Equity Portfolio Manager Active Risk and Information Ratio
Do high active risk equity portfolio managers realize a higher (or lower) IR compared to low active risk managers?
We recently introduced a framework to compare risky assets, both public and private, on a fair basis (Jeet, 2019). Our findings were conditional on various settings: 1) the horizon period over which terminal wealth accumulates; 2) the number of fund commitments per vintage; 3) the selection of the private market strategy such as buyout or venture capital; 4) the choice of the default investment such as S&P 500 or 3m LIBOR; and 5) a commitment pacing strategy that specifies the percentage of uncommitted capital committed to each new vintage. We now examine the sensitivity of our findings to these settings.
Our earlier findings were also based on an assumption that the LP had no fund-selection skill – in other words, we assumed the LP simply picks funds at random. In practice, however, it is likely that an LP’s fund-selection skill has a meaningful impact on the risk and return profile of a private capital portfolio. How much does LP fund-selection skill matter to portfolio performance? Is fund-selection skill more important for some private market strategies than others?
Lerner, et al. (2007) found that experience, sophistication, and access are among the top factors that cause a wide variation in the returns that institutional investors realize from private equity. The three factors together constitute fund-selection skill. Consequently, we analyze the sensitivity of the risk and return of a private asset allocation to the LP’s fund-selection skill.
We present five representative examples of skill types along with their associated selection probability distributions (Figure 1).
Figure 2 provides a comparison of terminal wealth resulting from investing in US buyout funds with different skill types. In terms of mean returns, Poor Skill and Some Skill are clearly different. However, mean returns for Hit or Miss, No Skill, and OK Skill are indistinguishable. In terms of volatility, the skill types are quite different as Hit or Miss is much worse than No Skill and OK Skill. Consequently, risk-adjusted returns (i.e., returns per unit of risk) are better for a No Skill investor than a Poor Skill or a Hit-or-Miss investor. Some Skill or OK Skill are clearly the best skill types in terms of the risk-adjusted returns. Having skill helps improve mean returns while keeping volatility low.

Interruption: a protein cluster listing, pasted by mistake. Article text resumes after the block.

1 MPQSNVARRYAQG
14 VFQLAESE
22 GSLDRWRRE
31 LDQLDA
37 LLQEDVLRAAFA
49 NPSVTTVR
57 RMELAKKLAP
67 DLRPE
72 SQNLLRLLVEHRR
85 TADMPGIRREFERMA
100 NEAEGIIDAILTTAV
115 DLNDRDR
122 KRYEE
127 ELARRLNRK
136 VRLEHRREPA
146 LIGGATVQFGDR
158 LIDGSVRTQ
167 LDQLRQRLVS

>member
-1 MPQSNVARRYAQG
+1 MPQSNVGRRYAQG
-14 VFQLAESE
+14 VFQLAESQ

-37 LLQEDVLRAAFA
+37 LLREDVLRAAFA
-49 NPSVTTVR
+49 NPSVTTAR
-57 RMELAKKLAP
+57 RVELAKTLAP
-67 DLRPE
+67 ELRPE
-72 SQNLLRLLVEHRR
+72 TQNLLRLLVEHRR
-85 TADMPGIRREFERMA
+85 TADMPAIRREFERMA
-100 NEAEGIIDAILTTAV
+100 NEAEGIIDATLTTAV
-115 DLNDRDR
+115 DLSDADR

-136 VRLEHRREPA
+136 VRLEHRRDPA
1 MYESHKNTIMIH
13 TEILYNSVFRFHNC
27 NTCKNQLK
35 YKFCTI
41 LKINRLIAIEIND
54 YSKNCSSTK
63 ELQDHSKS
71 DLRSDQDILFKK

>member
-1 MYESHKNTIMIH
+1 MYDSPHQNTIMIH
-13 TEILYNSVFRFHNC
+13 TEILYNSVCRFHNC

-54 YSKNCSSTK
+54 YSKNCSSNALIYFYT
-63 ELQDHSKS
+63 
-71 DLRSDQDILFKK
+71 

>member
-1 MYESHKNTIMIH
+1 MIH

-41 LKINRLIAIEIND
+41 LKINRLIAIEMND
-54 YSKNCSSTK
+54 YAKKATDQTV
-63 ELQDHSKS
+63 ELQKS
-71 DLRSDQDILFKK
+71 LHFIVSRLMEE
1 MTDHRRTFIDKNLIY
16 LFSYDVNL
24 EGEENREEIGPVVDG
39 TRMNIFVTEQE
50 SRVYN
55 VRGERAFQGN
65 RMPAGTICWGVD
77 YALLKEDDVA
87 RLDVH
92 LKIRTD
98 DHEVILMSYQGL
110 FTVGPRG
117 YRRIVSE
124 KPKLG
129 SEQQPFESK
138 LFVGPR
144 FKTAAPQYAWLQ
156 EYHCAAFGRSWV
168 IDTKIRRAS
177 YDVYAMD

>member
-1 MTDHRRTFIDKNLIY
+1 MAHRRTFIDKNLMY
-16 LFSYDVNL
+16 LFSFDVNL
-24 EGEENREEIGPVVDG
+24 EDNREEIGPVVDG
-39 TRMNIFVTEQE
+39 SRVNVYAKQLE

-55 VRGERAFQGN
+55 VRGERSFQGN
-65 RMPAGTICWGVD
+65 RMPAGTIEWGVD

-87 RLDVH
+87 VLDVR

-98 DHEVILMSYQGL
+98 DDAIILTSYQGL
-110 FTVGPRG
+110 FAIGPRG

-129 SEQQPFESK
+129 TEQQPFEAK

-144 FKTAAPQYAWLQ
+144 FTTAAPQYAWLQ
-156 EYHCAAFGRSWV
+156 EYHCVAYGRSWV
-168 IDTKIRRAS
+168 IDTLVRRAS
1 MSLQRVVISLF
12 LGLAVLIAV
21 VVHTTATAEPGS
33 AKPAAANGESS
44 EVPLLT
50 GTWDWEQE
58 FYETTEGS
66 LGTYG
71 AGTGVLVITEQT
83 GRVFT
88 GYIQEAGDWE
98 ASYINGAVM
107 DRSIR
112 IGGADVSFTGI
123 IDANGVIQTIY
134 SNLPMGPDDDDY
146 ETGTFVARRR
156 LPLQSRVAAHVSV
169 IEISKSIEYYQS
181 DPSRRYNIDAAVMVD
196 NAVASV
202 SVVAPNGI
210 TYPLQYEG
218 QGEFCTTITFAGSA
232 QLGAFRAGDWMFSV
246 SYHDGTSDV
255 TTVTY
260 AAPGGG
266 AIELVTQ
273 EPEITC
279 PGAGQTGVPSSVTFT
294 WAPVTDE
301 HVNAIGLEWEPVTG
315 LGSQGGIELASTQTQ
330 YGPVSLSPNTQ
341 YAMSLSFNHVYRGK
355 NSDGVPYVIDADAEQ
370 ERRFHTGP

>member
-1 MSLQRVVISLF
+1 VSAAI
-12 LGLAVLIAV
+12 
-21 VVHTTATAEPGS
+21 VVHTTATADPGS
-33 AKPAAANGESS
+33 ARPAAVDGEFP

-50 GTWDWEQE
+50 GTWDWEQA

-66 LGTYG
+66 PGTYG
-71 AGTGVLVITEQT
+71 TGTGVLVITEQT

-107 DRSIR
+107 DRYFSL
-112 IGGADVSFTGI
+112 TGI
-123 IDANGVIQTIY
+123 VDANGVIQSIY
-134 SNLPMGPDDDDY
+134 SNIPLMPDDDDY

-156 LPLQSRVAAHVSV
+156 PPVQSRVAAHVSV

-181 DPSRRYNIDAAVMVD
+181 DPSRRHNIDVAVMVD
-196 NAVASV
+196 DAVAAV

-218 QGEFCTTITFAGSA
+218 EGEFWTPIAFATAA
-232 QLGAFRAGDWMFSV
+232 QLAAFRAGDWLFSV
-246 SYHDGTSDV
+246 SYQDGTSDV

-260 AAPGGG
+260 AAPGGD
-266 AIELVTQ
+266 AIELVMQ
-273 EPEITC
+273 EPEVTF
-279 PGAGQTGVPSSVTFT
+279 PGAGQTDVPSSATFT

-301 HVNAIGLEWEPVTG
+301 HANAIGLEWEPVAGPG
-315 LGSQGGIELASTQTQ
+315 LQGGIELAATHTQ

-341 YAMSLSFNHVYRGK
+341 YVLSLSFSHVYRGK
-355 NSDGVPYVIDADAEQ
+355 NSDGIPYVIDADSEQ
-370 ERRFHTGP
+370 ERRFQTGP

In the full version of the paper, we explore the interaction of skill and other portfolio construction choices for several private market strategies including buyout, venture capital, real estate, and mezzanine.
Figure 3 compares the risk-adjusted performance of various private market strategies with the public market in three different settings: 1) As reported, 2) No Skill, and 3) With Skill (both in public and private markets).
While the ordering of various public and private markets investments more or less does not change from As Reported to No Skill, (real estate took the second position pushing buyouts to third), the magnitudes of risk-adjusted returns did change significantly. This is because the fair comparison framework improves the risk estimates as it does not suffer from return smoothing, which is the case of As Reported numbers. The With Skill comparison is also interesting; the ordering is again more or less the same as before, but the magnitude has gone up again because of skill. Mezzanine remained the best investment. Early and late-stage venture funds came in last, even with skill.
Among the private market strategies, we found that mezzanine performed best in terms of risk-adjusted returns, irrespective of fund selection skill. However, mezzanine is a small market compared to buyout and real estate, hence there may be less opportunity for larger investments and cross-sectional diversification. The next best strategy is real estate followed by buyout. Venture investments have the lowest risk-adjusted returns because of their high underlying risk, but they still offer a better investment opportunity than public markets with or without skill.